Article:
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Heathrow wants to put up ticket costs to recover covid losses – and the Government agrees

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The Civil Aviation Authority is, astonishingly, allowing Heathrow to proceed with its claim to have its coronavirus losses repaid to it by the airlines via a levy on flight tickets.

Heathrow has asked the regulator for £2.8 billion to compensate it for the losses it has incurred due to coronavirus. The money would be paid to the airport by the airlines using it via an increase in ticket prices. British Airways passengers would be on the hook for roughly half, so circa £1.4 billion.

Whilst you would have expected the claim to be thrown out, the CAA is allowing it to proceed.

Heathrow Terminal 5

On Friday, the CAA – which is technically an independent regulatar and not a Government body – published this document (PDF) which says, basically, that it doesn’t know what to do.

The CAA said that the full £2.8 billion claim seems ‘disproportionate’. (The original claim was for £1.7 billion but Heathrow has now raised this by an extra £1.1 billion.)

This isn’t surprising when you remember that Heathrow’s entire turnover for 2019 was just £3.0 billion. The airport isn’t asking to be paid 11 months of profits – it wants to be paid 11 months of turnover.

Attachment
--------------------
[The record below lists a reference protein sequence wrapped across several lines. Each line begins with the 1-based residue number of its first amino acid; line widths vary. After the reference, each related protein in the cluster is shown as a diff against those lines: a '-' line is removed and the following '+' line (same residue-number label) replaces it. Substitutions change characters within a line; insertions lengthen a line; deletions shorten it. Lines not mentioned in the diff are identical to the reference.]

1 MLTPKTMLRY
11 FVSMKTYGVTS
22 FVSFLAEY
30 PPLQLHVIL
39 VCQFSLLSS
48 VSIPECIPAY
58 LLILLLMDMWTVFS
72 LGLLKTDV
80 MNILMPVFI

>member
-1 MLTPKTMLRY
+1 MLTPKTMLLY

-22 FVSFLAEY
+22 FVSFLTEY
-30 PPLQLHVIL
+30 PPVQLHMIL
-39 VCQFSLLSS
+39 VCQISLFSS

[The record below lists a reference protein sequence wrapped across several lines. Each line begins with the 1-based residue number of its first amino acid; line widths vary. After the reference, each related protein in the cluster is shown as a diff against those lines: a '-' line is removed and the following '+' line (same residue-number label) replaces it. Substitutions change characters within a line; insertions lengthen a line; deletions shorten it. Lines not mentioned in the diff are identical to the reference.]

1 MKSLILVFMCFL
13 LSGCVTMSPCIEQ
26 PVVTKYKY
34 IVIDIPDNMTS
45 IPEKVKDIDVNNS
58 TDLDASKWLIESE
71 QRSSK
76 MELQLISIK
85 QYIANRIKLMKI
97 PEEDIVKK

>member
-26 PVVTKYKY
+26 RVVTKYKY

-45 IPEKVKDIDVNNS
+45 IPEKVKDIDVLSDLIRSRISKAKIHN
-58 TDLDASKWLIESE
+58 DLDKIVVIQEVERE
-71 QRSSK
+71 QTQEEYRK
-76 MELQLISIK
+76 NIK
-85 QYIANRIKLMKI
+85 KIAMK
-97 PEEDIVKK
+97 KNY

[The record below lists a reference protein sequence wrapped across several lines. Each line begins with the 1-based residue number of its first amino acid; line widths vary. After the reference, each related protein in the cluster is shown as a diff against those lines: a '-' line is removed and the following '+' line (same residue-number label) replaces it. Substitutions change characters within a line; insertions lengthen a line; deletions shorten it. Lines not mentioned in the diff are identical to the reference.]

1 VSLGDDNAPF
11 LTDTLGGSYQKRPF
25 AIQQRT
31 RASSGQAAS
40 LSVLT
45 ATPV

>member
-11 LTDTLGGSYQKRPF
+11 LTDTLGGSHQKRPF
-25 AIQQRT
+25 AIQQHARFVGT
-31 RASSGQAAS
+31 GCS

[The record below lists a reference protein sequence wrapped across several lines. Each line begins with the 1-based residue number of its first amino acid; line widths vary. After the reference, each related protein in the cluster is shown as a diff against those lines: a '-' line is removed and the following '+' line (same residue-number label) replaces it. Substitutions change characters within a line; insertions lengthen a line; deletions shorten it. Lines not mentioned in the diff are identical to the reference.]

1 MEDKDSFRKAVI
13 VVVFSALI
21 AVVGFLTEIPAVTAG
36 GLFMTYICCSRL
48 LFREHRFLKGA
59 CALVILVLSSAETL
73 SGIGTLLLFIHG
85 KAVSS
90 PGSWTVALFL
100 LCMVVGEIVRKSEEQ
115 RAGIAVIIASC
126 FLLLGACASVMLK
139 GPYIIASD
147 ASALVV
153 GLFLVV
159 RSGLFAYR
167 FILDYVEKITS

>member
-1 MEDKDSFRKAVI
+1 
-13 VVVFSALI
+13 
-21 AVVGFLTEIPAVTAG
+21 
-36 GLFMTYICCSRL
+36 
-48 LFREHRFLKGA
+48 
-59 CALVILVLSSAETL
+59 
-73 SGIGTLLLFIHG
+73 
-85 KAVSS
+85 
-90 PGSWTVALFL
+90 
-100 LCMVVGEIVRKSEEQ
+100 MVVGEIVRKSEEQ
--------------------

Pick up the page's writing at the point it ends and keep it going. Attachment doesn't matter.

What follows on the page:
The CAA has, however, extended its consultation period to (de facto) give the airlines more time to suggest how much they think they would like to hand over.

IAG, parent of British Airways, unsurprisingly believes that the sum should be zero. It points out that Heathrow has paid £4 billion in dividends to its shareholders in recent years, and as these include the Qatari and Chinese Governments they are not exactly strapped for cash.

Quoted in The Times, IAG said:

“It’s not fair nor reasonable to ask consumers to bail out Heathrow. It’s a wealthy, privately owned company which should seek funds from its shareholders, as many other businesses in our industry have done to weather this pandemic.”

Heathrow believes that a failure to make airline passengers bail it out will:

“undermine the perception of investing in the UK and the Government’s Global Britain agenda.”

Paul Smith, Director of the CAA, said:at the UK Civil Aviation Authority, said:

“In these exceptional circumstances we are persuaded that there are real issues we need to address to protect Heathrow’s consumers. However, in our view Heathrow’s proposals are not in the best interests of consumers. Although we propose to reject its disproportionate request, we are issuing a final consultation on whether a more limited and targeted intervention is warranted now or whether it is in consumers’ best interests to consider these issues as part of developing a new longer-term regulatory settlement, which will begin at the start of next year.”

IAG’s £1.4 billion share of the £2.8 billion, if Heathrow was successful in recovering the full sum it is claiming, would not be handed over in cash up front. It would be funded by an extra levy added to all British Airways flight tickets from Heathrow via an increase in the Regulatory Asset Base.

All other airlines using Heathrow would be in the same position, but clearly BA would be hit the hardest by a substantial margin.